Delhi’s dying water bodies to be revived by planting trees near them
Delhi’s environment department is relying on trees to revive the city’s dying water bodies and recharge the depleting groundwater table. Trees will be planted around the water bodies to recharge water and ensure more retention of rainwater. Delhi has over 1,000 water bodies.delhi Updated: Jun 19, 2017 07:12 IST
Trees have helped make Delhi one of the greenest capitals in the world. Now, the green cover would help authorities to add some blue colour to the city.
The state environment department is relying on trees to revive the city’s dying water bodies and recharge the depleting groundwater table.
Unlike previous years when tree saplings were planted mostly on roadsides, parks and avenues ahead of monsoon to make the city greener, this year the environment department would also plant trees in and around the water bodies to recharge them.
“Trees are known to recharge the groundwater table and hence we have urged various agencies such as Delhi Development Authority, Public Works Department, civic bodies among others to take up plantation drives mostly along the boundaries of water bodies,” said SD Singh, chief executive officer of the parks and garden society under the state environment department.
A study published in Nature Scientific Reports in 2016 revealed that a moderate tree cover can increase groundwater recharge, and that tree planting and various tree management options can improve groundwater resources.
Experts said reviving the water bodies would not just help in recharging the ground water but would also help in maintaining the hydrological balance of the area. It would also help in bringing back aquatic biodiversity and birds, maintain the microclimate of that area and increase soil moisture to enhance vegetation growth.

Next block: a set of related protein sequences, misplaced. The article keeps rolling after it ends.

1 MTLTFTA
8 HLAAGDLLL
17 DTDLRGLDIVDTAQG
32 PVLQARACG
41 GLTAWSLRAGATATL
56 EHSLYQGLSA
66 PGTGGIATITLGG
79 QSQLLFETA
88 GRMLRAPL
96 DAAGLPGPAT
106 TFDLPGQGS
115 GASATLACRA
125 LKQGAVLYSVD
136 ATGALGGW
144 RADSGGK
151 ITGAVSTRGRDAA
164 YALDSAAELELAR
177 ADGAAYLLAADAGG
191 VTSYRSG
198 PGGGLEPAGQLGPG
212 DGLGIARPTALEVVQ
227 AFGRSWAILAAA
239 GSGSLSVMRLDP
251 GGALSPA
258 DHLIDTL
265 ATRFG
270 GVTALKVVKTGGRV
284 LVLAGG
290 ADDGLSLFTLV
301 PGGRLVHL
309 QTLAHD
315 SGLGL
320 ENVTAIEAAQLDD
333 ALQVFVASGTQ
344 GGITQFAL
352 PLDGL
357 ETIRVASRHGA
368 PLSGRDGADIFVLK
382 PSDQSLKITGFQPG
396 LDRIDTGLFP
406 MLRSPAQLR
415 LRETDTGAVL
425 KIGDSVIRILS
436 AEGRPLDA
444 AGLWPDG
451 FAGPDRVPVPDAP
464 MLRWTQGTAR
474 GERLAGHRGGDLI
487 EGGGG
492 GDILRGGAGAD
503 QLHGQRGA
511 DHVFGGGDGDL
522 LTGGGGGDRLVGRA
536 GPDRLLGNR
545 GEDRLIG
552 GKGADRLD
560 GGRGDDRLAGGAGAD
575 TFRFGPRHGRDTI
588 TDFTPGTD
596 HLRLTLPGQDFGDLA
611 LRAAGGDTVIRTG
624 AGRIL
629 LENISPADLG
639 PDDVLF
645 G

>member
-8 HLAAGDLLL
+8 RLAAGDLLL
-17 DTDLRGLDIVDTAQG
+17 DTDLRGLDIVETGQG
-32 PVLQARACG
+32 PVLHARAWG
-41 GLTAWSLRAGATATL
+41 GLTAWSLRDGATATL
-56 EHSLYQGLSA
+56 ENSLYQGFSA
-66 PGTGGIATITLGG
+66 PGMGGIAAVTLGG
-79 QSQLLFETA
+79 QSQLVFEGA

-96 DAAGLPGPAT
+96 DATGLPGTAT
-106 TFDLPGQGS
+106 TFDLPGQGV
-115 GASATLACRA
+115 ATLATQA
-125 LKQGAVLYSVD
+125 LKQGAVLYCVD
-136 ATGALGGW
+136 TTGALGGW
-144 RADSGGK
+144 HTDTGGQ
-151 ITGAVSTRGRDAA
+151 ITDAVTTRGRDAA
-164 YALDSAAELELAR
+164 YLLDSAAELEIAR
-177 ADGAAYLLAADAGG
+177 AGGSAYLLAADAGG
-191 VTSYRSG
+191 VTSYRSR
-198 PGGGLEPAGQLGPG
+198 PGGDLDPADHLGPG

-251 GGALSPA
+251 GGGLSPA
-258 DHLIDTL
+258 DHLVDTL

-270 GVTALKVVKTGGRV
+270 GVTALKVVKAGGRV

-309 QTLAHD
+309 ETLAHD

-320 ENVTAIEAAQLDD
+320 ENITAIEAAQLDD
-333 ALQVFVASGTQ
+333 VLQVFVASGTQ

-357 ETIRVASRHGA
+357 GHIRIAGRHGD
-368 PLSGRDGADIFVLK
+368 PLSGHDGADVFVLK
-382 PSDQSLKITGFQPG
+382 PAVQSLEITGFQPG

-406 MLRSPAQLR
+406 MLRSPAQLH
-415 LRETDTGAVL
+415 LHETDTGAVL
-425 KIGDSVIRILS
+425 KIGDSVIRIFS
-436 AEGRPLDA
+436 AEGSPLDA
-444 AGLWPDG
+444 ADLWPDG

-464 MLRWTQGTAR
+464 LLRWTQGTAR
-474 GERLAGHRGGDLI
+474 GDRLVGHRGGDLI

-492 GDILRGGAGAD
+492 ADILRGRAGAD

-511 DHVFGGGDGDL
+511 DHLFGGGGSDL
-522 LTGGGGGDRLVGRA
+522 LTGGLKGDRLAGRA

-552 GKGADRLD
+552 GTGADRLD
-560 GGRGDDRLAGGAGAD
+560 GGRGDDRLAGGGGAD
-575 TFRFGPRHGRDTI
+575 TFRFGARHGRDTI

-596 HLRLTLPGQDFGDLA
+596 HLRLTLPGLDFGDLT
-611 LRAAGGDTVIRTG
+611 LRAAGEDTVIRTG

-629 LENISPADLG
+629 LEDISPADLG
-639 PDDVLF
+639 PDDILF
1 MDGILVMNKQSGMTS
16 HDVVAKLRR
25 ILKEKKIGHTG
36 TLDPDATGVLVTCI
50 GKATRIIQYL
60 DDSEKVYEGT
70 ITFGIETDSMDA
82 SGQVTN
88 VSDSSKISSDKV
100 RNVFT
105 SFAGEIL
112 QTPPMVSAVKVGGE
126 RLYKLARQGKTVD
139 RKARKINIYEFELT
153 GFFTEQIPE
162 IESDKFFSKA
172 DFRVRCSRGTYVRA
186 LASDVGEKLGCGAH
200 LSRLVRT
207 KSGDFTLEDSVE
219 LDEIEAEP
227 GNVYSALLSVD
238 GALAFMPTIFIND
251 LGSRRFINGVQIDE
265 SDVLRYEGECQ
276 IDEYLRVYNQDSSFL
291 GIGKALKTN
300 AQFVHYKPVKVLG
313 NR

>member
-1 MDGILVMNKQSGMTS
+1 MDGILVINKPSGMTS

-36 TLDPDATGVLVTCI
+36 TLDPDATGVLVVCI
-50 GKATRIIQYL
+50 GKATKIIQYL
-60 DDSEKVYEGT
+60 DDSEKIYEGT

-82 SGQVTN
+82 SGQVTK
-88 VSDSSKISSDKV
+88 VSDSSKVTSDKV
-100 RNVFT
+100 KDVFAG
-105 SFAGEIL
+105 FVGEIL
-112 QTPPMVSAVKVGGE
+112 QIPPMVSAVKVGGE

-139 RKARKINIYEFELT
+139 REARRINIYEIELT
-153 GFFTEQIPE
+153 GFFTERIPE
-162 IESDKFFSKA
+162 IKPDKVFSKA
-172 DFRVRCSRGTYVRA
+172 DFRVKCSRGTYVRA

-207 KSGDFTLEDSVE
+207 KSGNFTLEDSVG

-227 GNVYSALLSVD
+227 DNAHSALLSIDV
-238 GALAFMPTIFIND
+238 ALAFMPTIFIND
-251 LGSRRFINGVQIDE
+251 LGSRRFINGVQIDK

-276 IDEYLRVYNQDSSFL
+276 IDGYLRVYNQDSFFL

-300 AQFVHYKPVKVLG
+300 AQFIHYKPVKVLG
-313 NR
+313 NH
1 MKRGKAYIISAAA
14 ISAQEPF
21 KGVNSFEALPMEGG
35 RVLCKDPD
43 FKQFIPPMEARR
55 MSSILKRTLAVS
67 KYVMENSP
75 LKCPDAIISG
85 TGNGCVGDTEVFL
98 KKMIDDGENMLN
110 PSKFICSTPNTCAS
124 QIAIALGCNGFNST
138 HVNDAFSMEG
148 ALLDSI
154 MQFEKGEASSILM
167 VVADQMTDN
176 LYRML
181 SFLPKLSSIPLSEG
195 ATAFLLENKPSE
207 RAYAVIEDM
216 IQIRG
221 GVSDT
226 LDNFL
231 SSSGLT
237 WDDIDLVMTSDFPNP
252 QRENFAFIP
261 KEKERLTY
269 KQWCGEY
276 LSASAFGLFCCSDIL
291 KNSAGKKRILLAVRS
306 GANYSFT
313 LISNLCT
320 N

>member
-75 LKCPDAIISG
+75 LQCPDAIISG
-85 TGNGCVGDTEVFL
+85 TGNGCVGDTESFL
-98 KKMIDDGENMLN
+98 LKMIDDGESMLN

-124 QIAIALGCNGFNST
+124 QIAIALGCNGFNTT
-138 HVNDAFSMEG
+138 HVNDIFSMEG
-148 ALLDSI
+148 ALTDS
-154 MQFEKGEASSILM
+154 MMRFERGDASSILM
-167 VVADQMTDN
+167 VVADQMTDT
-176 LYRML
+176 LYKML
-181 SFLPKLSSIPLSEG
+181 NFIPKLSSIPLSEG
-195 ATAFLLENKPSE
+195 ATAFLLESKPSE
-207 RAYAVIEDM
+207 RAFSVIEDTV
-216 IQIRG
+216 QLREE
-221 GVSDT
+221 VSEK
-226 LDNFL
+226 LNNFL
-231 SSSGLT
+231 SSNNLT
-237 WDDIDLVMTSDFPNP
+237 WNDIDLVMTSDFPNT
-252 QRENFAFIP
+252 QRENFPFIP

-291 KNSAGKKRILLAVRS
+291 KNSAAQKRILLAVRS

According to department’s estimates, there are more than 1000 water bodies spread across the city in the form of village ponds, lakes, marshes and step wells. But many of them have dried up because of falling groundwater table, blocking of channels that used to supply rain water, encroachment and dumping of waste.
“While saplings of trees which have large canopies like Banyan, Peepal, Pilkhan, Jamun and Arjun would be planted along the boundaries of these water bodies, we also plan to plant saplings on the bed of the dried up water bodies to recharge the groundwater and in turn revive the water bodies,” said Singh.
Several water bodies, which have already dried up are being illegally encroached by local residents. Officials said that if trees are planted on the bed of these dried water bodies they would also prevent encroachment.
“To increase the rate of percolation of rain water into the ground, we have also suggested to plant saplings of shrubs below the trees. The water from the canopy will fall on the shrubs below and then infiltrate into the soil,” said Singh.
The environment department has also suggested the local authorities to free the water bodies of waste dumping and then link them to the rain water harvesting systems and the drains that carry run off rain water.
“Plantation alone won’t help revive the water bodies. One needs to revive the channels and drainage system that used to bring rain water into the water bodies,” said Faiyaz Khudsar scientist-in-charge of Yamuna Biodiversity Park.
The National Green Tribunal has directed the Delhi government and the corporations to revive and restore all the water bodies across the city.